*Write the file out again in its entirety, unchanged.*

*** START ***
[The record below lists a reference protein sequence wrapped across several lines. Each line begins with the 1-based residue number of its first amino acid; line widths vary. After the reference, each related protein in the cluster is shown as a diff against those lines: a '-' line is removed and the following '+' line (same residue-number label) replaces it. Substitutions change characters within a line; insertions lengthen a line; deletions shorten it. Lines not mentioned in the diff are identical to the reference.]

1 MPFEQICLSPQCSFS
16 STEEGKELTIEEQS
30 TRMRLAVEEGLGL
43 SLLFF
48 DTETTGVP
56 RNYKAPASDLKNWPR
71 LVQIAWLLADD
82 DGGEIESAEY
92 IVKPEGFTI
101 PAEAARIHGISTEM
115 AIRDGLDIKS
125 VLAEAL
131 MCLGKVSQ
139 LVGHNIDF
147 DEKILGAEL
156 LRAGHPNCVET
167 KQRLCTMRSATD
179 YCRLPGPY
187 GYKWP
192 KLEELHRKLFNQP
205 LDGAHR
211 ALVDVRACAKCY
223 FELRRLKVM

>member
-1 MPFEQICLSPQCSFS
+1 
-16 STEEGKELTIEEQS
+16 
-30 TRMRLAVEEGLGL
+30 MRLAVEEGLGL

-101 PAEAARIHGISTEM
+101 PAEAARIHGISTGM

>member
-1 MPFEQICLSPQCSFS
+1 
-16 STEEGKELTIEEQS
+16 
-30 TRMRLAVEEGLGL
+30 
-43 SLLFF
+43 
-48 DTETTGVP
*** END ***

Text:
[The record below lists a reference protein sequence wrapped across several lines. Each line begins with the 1-based residue number of its first amino acid; line widths vary. After the reference, each related protein in the cluster is shown as a diff against those lines: a '-' line is removed and the following '+' line (same residue-number label) replaces it. Substitutions change characters within a line; insertions lengthen a line; deletions shorten it. Lines not mentioned in the diff are identical to the reference.]

1 MPFEQICLSPQCSFS
16 STEEGKELTIEEQS
30 TRMRLAVEEGLGL
43 SLLFF
48 DTETTGVP
56 RNYKAPASDLKNWPR
71 LVQIAWLLADD
82 DGGEIESAEY
92 IVKPEGFTI
101 PAEAARIHGISTEM
115 AIRDGLDIKS
125 VLAEAL
131 MCLGKVSQ
139 LVGHNIDF
147 DEKILGAEL
156 LRAGHPNCVET
167 KQRLCTMRSATD
179 YCRLPGPY
187 GYKWP
192 KLEELHRKLFNQP
205 LDGAHR
211 ALVDVRACAKCY
223 FELRRLKVM

>member
-1 MPFEQICLSPQCSFS
+1 
-16 STEEGKELTIEEQS
+16 
-30 TRMRLAVEEGLGL
+30 MRLAVEEGLGL

-101 PAEAARIHGISTEM
+101 PAEAARIHGISTGM

>member
-1 MPFEQICLSPQCSFS
+1 
-16 STEEGKELTIEEQS
+16 
-30 TRMRLAVEEGLGL
+30 
-43 SLLFF
+43 
-48 DTETTGVP